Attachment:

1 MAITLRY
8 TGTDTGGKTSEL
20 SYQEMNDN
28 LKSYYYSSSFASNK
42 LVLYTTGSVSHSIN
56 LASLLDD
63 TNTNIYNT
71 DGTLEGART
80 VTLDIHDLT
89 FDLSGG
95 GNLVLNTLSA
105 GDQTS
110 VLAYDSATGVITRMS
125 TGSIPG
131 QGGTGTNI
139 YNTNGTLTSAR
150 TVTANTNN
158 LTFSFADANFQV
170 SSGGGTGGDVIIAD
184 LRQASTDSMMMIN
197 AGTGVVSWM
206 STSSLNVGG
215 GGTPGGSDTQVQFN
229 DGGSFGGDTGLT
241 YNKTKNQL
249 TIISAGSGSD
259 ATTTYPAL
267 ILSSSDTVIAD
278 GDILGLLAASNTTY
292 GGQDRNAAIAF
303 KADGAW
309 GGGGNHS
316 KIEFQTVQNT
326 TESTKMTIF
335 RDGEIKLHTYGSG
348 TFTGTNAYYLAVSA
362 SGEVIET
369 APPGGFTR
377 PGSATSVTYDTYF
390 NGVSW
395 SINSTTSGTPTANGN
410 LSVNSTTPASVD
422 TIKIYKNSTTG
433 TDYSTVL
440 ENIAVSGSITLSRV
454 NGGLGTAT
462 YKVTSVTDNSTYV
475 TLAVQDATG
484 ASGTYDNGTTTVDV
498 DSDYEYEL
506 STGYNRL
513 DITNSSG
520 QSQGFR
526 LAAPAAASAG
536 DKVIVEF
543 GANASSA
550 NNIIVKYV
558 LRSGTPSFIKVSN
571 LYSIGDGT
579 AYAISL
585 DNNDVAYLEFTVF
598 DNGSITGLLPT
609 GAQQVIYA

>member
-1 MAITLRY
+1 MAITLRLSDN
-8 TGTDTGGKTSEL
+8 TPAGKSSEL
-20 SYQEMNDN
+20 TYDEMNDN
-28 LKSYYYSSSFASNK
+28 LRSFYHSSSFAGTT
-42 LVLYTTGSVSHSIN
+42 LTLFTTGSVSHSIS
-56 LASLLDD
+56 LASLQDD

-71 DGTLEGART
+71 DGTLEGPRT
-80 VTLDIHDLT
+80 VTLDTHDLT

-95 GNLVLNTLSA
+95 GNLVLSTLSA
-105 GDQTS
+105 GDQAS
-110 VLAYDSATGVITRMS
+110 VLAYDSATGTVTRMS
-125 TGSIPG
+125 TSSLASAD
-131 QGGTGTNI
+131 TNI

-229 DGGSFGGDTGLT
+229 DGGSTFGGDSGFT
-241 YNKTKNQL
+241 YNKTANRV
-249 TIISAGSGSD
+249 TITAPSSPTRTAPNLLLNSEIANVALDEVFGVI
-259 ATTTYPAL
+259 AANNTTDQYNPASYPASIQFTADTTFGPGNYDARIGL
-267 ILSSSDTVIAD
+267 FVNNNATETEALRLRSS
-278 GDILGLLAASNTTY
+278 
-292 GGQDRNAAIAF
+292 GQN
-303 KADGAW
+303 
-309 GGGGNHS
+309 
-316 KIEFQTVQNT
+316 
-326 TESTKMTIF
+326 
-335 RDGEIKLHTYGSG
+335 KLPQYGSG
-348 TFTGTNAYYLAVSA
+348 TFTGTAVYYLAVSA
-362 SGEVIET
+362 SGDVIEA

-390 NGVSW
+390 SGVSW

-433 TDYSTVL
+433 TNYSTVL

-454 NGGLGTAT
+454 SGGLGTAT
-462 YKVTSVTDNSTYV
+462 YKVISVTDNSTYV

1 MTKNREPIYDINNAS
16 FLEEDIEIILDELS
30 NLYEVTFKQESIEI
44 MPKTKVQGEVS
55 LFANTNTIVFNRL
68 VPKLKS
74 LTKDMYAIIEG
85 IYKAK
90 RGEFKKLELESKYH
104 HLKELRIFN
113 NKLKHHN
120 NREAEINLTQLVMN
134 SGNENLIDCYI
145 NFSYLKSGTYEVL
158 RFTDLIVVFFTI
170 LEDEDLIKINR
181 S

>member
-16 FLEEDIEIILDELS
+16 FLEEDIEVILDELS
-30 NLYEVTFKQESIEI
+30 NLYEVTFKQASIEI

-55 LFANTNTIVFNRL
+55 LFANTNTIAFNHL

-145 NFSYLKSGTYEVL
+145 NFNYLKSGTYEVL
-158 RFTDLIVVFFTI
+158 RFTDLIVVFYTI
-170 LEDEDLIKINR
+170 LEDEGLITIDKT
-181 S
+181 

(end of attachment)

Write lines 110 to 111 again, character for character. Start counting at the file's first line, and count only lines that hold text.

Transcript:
+316 
-326 TESTKMTIF